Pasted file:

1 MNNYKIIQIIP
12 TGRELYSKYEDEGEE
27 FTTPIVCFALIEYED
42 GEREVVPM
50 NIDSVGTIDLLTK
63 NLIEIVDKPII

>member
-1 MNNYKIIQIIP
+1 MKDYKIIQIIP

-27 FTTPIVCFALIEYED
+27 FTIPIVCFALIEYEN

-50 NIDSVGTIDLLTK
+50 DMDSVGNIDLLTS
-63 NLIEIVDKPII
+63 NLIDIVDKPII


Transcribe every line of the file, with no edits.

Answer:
1 MNNYKIIQIIP
12 TGRELYSKYEDEGEE
27 FTTPIVCFALIEYED
42 GEREVVPM
50 NIDSVGTIDLLTK
63 NLIEIVDKPII

>member
-1 MNNYKIIQIIP
+1 MKDYKIIQIIP

-27 FTTPIVCFALIEYED
+27 FTIPIVCFALIEYEN

-50 NIDSVGTIDLLTK
+50 DMDSVGNIDLLTS
-63 NLIEIVDKPII
+63 NLIDIVDKPII